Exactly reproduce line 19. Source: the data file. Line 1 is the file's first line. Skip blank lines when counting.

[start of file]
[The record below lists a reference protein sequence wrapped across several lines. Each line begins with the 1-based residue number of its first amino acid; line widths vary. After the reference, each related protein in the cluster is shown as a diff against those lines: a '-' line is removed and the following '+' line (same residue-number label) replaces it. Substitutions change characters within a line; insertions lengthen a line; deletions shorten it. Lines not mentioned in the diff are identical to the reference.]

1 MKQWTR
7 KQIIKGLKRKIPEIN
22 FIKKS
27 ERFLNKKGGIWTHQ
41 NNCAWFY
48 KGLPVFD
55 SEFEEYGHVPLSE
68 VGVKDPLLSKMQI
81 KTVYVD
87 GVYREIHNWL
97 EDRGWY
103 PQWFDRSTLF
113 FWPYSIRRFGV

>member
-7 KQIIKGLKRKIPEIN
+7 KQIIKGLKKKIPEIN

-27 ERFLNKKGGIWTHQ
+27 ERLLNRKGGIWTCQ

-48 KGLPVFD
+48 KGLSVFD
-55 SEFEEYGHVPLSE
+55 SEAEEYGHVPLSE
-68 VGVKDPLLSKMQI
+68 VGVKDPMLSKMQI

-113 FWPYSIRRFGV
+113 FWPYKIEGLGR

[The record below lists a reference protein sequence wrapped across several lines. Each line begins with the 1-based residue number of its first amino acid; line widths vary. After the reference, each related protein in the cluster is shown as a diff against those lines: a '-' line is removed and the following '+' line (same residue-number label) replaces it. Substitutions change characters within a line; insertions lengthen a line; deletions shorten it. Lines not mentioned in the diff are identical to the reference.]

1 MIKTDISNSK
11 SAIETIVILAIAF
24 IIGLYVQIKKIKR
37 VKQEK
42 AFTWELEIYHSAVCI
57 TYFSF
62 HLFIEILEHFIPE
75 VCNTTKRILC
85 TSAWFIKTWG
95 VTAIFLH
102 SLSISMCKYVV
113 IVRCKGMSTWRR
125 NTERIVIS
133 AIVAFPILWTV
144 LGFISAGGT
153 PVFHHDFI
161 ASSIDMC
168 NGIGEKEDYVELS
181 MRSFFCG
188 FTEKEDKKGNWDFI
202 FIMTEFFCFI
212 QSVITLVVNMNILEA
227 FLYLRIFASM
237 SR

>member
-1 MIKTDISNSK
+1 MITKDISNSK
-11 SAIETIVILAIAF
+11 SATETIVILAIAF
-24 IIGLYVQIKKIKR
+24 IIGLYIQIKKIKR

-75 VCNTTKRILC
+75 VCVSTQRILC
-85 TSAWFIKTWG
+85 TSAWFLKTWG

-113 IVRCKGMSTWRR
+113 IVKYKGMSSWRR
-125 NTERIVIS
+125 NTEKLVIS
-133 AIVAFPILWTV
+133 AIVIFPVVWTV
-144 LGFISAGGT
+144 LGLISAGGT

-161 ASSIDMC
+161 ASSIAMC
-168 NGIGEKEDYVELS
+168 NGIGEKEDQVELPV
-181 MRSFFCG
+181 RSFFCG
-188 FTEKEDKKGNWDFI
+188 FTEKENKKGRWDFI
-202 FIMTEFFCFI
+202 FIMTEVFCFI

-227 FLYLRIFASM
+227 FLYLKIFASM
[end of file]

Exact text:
+27 ERLLNRKGGIWTCQ